The six-game streak included wins over two ranked foes (at #15 Washington and vs. #5 USC), as well as a thrilling 28-27 victory over an Army squad that finished the season with a 10-2 mark. The Irish entered the Orange Bowl matchup with FSU ranked #6 but without the services of starting quarterback Ron Powlus (injury) or tailback and leading rusher, Randy Kinder (suspension).

Notre Dame blew a 26-12 fourth quarter lead to the explosive Seminoles, a disheartening finish to an otherwise strong, albeit disjointed season.

Momentum gained by 6-1 finish: Notre Dame entered 1996 ranked #6 and began 4-1 before an upset loss to Air Force, 20-17 in overtime. The Irish finished the season 8-3 as detailed below.

2005 – Success in a vacuum

A 4-2 start allowed the unranked Irish to climb to No. 9 in the polls and Charlie Weis' first squad never looked back, concluding the regular season with five straight wins before falling to No. 4 Ohio State in the Fiesta Bowl.

Notre Dame scored 204 points over the five-game regular season winning streak, the most over a quintet of contests since Lou Holtz's last team scored a whopping 224 points over a four-game set in November 1996. Weis' Irish, however, did not beat a ranked team during the streak with only Navy finishing above .500 at season's end.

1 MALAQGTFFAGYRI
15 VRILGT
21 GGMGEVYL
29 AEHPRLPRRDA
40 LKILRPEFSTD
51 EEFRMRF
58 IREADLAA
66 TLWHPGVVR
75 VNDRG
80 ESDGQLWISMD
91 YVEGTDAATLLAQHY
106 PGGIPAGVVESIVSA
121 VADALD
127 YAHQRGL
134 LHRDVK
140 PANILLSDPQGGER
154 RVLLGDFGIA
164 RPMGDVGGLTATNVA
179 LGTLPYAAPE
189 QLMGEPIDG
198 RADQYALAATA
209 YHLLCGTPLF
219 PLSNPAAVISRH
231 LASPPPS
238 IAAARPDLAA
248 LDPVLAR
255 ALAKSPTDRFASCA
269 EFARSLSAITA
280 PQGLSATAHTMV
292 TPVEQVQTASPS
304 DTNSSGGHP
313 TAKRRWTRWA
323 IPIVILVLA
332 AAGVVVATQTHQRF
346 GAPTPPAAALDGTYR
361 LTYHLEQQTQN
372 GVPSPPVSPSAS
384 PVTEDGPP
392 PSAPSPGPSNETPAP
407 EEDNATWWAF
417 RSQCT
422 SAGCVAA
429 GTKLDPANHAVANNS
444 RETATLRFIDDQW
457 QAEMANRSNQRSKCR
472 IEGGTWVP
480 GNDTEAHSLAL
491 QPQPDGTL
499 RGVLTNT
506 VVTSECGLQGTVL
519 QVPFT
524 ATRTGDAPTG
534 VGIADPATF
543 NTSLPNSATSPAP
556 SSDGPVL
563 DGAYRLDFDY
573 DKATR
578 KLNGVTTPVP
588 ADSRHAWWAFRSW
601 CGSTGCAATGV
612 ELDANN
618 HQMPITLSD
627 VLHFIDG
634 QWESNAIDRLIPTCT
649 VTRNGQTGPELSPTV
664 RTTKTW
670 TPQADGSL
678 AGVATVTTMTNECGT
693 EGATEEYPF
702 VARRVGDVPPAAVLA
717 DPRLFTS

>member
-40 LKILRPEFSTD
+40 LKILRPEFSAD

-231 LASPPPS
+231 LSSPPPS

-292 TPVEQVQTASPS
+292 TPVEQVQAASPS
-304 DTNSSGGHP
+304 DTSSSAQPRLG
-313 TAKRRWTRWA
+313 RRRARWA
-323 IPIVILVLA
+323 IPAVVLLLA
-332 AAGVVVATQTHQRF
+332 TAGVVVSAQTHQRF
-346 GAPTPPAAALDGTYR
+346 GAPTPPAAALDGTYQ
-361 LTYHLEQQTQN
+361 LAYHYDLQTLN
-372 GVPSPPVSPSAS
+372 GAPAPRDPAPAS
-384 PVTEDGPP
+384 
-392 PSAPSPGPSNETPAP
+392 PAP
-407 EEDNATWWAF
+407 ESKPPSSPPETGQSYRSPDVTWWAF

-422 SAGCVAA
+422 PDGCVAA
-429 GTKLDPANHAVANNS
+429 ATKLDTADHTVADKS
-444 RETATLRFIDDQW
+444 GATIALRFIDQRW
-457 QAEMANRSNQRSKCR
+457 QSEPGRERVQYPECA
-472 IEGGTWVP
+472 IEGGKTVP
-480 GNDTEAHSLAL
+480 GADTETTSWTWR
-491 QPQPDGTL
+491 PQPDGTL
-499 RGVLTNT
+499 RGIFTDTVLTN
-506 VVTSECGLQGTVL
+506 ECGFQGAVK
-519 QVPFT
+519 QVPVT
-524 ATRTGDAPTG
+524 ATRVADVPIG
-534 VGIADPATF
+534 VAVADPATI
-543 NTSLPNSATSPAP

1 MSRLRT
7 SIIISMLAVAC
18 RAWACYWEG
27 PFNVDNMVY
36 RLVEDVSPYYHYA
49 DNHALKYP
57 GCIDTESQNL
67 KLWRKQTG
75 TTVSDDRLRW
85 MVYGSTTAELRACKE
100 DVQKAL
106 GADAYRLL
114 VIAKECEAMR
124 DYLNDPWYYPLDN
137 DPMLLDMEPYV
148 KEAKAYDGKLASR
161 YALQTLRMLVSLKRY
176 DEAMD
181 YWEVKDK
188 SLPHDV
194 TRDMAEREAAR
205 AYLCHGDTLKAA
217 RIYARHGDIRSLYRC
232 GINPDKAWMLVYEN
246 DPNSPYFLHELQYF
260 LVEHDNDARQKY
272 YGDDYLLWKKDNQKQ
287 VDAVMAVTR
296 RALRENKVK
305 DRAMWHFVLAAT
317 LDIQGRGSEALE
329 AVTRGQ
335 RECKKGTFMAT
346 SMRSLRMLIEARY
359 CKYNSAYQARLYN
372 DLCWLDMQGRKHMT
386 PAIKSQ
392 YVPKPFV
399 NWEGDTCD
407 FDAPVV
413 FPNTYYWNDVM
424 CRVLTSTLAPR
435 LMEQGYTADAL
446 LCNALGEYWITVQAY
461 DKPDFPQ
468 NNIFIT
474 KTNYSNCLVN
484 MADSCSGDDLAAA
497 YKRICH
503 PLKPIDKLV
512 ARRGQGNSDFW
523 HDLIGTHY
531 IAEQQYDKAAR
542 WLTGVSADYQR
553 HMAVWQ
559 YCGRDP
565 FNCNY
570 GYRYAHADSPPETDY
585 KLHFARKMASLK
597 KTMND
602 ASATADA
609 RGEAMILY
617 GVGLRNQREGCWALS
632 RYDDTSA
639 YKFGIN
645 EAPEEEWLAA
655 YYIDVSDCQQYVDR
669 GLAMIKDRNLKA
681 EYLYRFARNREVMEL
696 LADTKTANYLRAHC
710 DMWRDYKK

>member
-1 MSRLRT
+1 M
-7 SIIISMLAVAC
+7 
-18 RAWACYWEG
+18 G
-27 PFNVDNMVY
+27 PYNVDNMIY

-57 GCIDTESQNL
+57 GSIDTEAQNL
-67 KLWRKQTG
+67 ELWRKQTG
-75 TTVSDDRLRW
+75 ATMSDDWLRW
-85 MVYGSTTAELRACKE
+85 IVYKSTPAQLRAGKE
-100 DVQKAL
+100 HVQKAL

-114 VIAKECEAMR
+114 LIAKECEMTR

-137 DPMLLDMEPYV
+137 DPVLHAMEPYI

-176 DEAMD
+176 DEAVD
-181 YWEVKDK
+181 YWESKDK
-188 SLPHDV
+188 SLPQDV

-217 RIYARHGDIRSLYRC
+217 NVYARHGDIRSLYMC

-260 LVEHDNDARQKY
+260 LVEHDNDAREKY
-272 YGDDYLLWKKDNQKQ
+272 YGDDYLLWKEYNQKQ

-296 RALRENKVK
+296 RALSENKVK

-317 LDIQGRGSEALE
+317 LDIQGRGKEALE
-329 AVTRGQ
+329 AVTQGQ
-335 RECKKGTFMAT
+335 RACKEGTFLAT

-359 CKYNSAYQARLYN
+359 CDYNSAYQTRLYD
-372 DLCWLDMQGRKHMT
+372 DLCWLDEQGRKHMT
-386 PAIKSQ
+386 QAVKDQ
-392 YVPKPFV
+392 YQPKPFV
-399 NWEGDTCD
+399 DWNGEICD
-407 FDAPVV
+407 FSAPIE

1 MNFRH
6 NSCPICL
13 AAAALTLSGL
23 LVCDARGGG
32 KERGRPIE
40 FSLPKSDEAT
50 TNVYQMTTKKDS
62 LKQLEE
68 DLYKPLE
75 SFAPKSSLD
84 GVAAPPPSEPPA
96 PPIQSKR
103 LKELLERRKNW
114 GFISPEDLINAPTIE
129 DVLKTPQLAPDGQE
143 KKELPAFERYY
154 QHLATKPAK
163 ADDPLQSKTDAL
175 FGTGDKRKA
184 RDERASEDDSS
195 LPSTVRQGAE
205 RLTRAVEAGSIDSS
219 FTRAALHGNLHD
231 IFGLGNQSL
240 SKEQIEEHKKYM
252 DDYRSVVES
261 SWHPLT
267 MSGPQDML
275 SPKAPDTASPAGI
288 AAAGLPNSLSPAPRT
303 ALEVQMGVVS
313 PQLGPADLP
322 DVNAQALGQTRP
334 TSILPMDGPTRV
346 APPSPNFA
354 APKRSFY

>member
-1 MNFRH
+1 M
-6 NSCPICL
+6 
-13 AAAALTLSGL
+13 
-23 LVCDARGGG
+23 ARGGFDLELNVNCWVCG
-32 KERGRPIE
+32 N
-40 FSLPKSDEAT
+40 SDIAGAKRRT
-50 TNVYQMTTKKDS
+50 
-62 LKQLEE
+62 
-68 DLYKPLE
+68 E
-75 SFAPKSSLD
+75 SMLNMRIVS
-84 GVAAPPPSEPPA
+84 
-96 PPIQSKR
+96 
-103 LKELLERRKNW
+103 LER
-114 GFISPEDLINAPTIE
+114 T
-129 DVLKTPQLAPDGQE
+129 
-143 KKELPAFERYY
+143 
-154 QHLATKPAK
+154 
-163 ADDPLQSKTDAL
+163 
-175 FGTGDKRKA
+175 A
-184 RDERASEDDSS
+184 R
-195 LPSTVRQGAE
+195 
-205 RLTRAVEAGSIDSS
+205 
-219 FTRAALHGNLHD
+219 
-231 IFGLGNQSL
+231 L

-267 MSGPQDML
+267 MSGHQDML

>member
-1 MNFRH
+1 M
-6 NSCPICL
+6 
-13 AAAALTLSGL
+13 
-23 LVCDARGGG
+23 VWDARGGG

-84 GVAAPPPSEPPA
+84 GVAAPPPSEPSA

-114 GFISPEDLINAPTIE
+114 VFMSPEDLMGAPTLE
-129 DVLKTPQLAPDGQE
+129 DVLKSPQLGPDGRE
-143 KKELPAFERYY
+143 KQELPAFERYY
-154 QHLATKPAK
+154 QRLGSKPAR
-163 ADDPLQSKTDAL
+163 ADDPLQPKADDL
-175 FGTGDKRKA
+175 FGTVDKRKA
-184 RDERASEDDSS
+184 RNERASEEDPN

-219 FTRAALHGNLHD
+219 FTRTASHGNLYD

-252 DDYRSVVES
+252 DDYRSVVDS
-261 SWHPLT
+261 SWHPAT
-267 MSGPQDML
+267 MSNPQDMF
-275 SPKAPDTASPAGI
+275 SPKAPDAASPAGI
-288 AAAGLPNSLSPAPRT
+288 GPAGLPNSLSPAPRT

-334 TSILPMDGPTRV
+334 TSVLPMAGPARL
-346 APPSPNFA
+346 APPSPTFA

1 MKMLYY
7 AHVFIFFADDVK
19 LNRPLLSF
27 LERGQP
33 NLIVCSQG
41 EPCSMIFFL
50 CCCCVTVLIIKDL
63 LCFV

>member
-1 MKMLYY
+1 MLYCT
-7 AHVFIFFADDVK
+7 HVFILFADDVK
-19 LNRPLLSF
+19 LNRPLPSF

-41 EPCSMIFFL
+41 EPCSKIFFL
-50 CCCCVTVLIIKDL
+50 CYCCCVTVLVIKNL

Notre Dame, trailing the BCS bowl by double digits for the bulk of the contest, nonetheless had a shot victory near the four-minute mark, trimming the lead to 27-20 and forcing Ohio State into a 3rd and long at their own 25-yard line. But future Heisman Trophy winner Troy Smith escaped a potential third-down sack by the Irish defense, completing a pass for 11 yards and an Ohio State first down. The Buckeyes scored one snap later on a 60-yard run, pulling away for a 34-20 victory.

Momentum gained from the 5-1 finish: The 2006 Irish started the season with consecutive victories and a No. 2 national ranking but were hammered at home by No. 11 Michigan, 47-21, in Week Three. They finished 10-3, concluding the season with a pair of blowout losses to Top 5 foes USC and LSU.

Honorable Mention